April 16, 2024 9:11 am

The Strangler
The Strangler

The Strangler

The Corsican-born filmmaker Paul Vecchiali is probably best known, if at all, in the States as the producer of “Jeanne Dielman, 23, quai de Commerce, 1080 Bruxelles,” the Chantal Akerman picture that raised international consciousness when it topped the once-every-ten-years Best Film Ever poll in Sight and Sound magazine. Vecchiali was also a writer and director, and on the evidence of his 1970 picture “The Strangler,” presented in a solid-looking restoration by the indie distributor Altered Innocence, he’s definitely what Andrew Sarris would call a “subject for future research.”

“The Strangler” is being touted as a “lost giallo,” and while its plot elements—a baby-faced young man habitually murders older women he considers “lonely”; a young woman drawn to the case volunteers to act as bait; a dogged detective resorts to unorthodox means to catch the killer—certainly suggest lurid genre fare, Vecchiali’s movie is not particularly interested in exploitation-cinema-style kicks. For one thing, the filmmaker mostly cuts away from the violence. The movie begins with a young boy, Émile, hammering apart his piggy bank and leaving his house, where he’d been pretending to be sick. Out on the town, he’s taken under the wing of a man in a pinstripe suit, and Émile watches as that man uses a white crocheted scarf to squeeze the life of a sorrowful older woman.

Decades later, Émile works at an outdoor market, selling vegetables and looking pleasant, albeit slightly creepy, as he observes which shoppers look as if they might be leading unfulfilled lives that he can snuff out. Jacques Perrin plays the psycho with an intriguing blandness. Émile is taken in by a police inspector masquerading as a criminal psychologist; he sees Dangret (stocky, gruff Julien Guiomar) seeking insight into the killer and finds a cat with whom he can play mouse. Émile begins sending Dangret kidnap-note-style missives expounding on motivations and announcing plans. The lonely younger woman, Eva Simonet’s Anna, eager to become a part of the case, becomes involved with Dangret. And she’s tracked down by the thief who’s started following Emile for unsavory reasons.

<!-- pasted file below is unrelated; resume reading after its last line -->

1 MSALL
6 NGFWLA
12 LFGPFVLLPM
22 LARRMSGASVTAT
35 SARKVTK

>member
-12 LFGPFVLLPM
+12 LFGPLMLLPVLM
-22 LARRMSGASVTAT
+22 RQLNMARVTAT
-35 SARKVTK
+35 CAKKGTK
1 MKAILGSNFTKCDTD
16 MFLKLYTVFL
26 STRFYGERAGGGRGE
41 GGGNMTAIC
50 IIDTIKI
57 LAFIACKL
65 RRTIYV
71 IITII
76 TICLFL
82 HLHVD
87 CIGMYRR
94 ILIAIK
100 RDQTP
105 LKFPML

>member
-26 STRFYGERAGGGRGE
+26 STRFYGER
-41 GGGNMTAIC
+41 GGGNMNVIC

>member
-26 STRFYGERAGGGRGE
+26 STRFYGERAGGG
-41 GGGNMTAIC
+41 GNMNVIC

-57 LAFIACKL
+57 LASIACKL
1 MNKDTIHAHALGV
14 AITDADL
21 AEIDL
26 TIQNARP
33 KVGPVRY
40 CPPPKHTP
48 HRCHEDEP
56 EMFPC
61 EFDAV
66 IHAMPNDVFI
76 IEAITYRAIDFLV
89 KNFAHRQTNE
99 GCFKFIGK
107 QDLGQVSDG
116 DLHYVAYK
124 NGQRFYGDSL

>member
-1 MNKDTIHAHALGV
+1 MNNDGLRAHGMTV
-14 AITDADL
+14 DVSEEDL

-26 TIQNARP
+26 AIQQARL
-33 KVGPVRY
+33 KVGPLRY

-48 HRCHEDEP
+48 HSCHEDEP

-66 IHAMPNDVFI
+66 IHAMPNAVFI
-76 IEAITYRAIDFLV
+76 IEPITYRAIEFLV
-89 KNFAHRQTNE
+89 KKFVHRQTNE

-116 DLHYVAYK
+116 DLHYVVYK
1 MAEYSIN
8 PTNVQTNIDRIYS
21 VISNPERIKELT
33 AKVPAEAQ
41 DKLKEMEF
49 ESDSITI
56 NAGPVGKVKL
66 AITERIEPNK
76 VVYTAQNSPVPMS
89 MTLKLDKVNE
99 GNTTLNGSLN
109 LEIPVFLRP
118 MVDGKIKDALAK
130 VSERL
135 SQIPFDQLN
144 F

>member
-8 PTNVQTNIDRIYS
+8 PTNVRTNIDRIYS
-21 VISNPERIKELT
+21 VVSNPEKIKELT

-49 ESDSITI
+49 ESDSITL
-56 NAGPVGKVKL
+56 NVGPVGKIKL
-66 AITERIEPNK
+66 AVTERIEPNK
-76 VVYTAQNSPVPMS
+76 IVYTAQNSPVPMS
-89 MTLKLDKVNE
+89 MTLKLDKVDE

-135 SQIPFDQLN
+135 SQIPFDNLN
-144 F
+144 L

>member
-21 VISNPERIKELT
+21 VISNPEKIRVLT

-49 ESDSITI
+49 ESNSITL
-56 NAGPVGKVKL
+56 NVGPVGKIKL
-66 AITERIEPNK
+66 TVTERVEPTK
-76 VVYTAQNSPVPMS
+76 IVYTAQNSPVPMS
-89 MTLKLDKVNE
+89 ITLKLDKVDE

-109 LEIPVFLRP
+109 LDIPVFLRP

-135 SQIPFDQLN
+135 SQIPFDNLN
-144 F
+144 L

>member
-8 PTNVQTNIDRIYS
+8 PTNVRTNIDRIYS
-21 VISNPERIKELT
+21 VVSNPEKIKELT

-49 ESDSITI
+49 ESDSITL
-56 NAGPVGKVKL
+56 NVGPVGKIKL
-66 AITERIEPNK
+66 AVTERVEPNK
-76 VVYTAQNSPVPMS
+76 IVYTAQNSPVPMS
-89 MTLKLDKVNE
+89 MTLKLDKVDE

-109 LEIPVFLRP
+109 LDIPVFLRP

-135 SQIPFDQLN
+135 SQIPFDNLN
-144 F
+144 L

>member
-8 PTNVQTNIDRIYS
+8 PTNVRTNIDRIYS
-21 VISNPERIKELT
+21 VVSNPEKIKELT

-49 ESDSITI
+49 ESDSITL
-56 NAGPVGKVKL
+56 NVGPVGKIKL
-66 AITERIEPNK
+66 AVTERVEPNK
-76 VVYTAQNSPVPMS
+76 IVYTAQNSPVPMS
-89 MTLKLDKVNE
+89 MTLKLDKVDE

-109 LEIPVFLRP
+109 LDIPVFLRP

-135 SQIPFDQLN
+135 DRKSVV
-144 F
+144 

That’s quite a bit of plot, and pressing outside that material are enigmatic, out-of-focus shots speeding down a street. The movie’s disinclination to depict violence starts to fray, and Émile is tortured either by flashbacks or memories of other movies in which young gangs create havoc, including sexual assault. And there are some fascinating set pieces. The floating nightclub where one of Émile’s victims is a chanteuse, with its hammocks and nets and complement of sailor-shirted female dancers, is stunning. So, too, is a sociologically astute scene in which a gaggle of prostitutes nab the “hyena” who’s been tracking Émile and robbing the corpses of his victims and interrogate him in a café near the woods where they ply their trade. For all this, Vecchiali, who inserts some lines of disturbed poetry between the movie’s opening flashback and the contemporary diegesis, seems less concerned with story than the atmospheres of mortality and morbidity. Sometimes, he gets awfully close to what one would consider an apotheosis of the surreal. But not quite. Why?

Well, the cinema stylings here aren’t inordinately sophisticated or refined; most of the stalking-by-night scenes are quite flatly floodlit, which doesn’t do much to enhance an atmosphere of dread. The movie’s disregard for verisimilitude will sometimes grate even viewers who make a point of not thinking like Hitchcock’s least favorite audience member, the “Plausible”; for instance, the film starts with the killer having taken five lives, and yet the police force seems to have only two guys, Dangret and his boss, working on the case. For all that, the sensibility behind “The Strangler” is sufficiently unusual and stalwart. And maybe future Vacchiali revivals will flesh out the filmmaker well enough to land him in Sarris’ “Expressive Esoterica” category.